Why did you decide to add AR elements to this exhibit?

In the past, for museum shows, I would do wallpaper or projections onto the wall or add some component in addition to the actual presentation of works and then for this show, at first, I was thinking about projecting things onto the wall outside, but then the museum was really concerned about drivers getting distracted and causing traffic accidents.

Then the [idea of] AR technology came up, and I took note of it. I knew [creative director] Kristen [Joy Watts] from Instagram from way back, so I reached out to her to see if we could do something, and this came together.

Are you back to a normal schedule as far as traveling?

Yes, but I don’t want to go back to that schedule. The two years of the pandemic were stressful — about how to keep distance. But the other thing is that I am a geek, and sitting in my studio and using a pencil or something like that is very comfortable. I really want to step back to my studio.

You’ve been prominently engaged with creating NFTs. Do you believe they have a long-term future?

I’m more involved in the business structure [of NFTs], not just the art. The concept is very important — decentralized authority and giving independent freedom for the creator. That’s what I’m trying to pursue. That’s what I think will have longevity.

What has influenced you lately from the world of entertainment?

A lot, but these two years, the influence came from the game industry. I’m not playing, but my son and daughter are playing games, mostly Fortnite and Animal Crossing. This is super mysterious for me. For example, my boy played Fortnite for over 20 hours one day — he looked like crazy, and his eyes looked like a junky’s. And then [he said] ‘I don’t want to go to school. I want to play whole days.’ Finally, my wife stopped this game. It looks like a super-strong addiction. I want to access this mentality.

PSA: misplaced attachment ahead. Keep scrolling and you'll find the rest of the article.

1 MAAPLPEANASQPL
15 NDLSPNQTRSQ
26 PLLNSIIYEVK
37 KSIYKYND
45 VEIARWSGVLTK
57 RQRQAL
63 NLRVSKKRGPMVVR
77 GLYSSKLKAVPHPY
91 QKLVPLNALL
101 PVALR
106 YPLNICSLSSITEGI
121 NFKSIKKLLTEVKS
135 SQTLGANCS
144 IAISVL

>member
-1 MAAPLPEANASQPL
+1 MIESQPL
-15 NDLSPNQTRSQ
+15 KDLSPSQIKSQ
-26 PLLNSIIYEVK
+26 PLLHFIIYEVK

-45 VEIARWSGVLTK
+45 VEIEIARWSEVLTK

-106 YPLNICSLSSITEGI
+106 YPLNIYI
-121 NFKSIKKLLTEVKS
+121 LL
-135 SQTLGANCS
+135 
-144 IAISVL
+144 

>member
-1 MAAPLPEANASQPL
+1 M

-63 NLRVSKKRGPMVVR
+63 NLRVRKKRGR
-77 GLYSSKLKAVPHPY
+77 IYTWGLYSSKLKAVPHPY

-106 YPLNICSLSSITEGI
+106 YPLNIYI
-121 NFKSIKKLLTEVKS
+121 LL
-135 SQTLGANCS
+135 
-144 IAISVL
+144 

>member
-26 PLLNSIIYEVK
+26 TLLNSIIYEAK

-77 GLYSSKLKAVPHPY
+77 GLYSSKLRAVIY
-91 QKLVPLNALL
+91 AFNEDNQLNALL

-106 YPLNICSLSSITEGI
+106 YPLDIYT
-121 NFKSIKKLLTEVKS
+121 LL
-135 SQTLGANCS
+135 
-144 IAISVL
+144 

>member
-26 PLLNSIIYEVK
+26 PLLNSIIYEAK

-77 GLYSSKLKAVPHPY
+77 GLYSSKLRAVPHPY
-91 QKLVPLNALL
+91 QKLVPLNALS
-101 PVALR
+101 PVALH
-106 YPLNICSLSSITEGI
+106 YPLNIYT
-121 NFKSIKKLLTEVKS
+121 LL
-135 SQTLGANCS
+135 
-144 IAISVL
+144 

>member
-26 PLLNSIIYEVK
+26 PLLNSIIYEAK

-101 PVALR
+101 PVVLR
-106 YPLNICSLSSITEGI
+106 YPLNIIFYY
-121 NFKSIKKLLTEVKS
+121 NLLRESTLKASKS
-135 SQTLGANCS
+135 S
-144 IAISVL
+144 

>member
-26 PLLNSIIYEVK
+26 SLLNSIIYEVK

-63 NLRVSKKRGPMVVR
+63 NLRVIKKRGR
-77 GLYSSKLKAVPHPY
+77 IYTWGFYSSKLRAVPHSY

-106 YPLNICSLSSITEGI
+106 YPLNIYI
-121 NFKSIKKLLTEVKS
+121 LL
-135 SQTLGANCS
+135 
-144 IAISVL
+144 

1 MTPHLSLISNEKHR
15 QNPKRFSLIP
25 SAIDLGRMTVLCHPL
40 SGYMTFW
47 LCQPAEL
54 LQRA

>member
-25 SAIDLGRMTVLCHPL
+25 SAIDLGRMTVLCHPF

Can you talk about some of the influences in the older works on display, such as your monumental painting, In the Land of the Dead, Stepping on the Tail of a Rainbow, which you look at through the legend of the Daoist immortals of Chinese mythology?

The [Daoist immortals and] the great earthquake in Japan and the tsunami of 2011 were something that I really wanted to explore, including the mechanism of how religion originates. That was something I was learning and interpreting. And I’ve always felt that cultures arise in one place but then as they are transferred to and carried on to other regions and other cultures, they are always misinterpreted, and there are misunderstandings, and they keep changing. So this work is sort of epitomizing that process because the original motif [of the Daoist immortals] and the original paintings are from China, and Soga Shōhaku was a Japanese painter who sort of imported it and made it into his own work, but at that time already it was sort of deconstructed into his own interpretation. And then I again am taking that and reinterpreting and changing it from the original. So what I’ve done is a complete mess compared to the original, but I think this is really the essence of culture and cultural transmissions.

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The Broad founding director Joanne Heyler, Takashi Murakami, Edythe Broad, and Broad curator Ed Schad

Jojo Korsh /, courtesy of The Broad